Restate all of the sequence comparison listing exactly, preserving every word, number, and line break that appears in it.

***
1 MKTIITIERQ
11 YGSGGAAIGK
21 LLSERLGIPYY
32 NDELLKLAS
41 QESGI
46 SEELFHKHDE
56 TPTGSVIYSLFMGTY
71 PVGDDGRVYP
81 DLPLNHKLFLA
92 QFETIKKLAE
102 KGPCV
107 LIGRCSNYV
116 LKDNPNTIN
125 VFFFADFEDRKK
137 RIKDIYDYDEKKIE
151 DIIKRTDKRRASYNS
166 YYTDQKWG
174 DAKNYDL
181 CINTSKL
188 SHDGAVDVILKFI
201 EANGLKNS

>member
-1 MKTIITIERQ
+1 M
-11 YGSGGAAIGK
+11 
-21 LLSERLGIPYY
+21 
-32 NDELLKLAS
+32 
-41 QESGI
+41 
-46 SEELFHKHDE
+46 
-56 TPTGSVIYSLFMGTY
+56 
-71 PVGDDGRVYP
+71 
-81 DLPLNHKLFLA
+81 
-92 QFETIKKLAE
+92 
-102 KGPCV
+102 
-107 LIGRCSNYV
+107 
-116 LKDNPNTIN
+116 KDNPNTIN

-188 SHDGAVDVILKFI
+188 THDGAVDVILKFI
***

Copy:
1 MKTIITIERQ
11 YGSGGAAIGK
21 LLSERLGIPYY
32 NDELLKLAS
41 QESGI
46 SEELFHKHDE
56 TPTGSVIYSLFMGTY
71 PVGDDGRVYP
81 DLPLNHKLFLA
92 QFETIKKLAE
102 KGPCV
107 LIGRCSNYV
116 LKDNPNTIN
125 VFFFADFEDRKK
137 RIKDIYDYDEKKIE
151 DIIKRTDKRRASYNS
166 YYTDQKWG
174 DAKNYDL
181 CINTSKL
188 SHDGAVDVILKFI
201 EANGLKNS

>member
-1 MKTIITIERQ
+1 M
-11 YGSGGAAIGK
+11 
-21 LLSERLGIPYY
+21 
-32 NDELLKLAS
+32 
-41 QESGI
+41 
-46 SEELFHKHDE
+46 
-56 TPTGSVIYSLFMGTY
+56 
-71 PVGDDGRVYP
+71 
-81 DLPLNHKLFLA
+81 
-92 QFETIKKLAE
+92 
-102 KGPCV
+102 
-107 LIGRCSNYV
+107 
-116 LKDNPNTIN
+116 KDNPNTIN

-188 SHDGAVDVILKFI
+188 THDGAVDVILKFI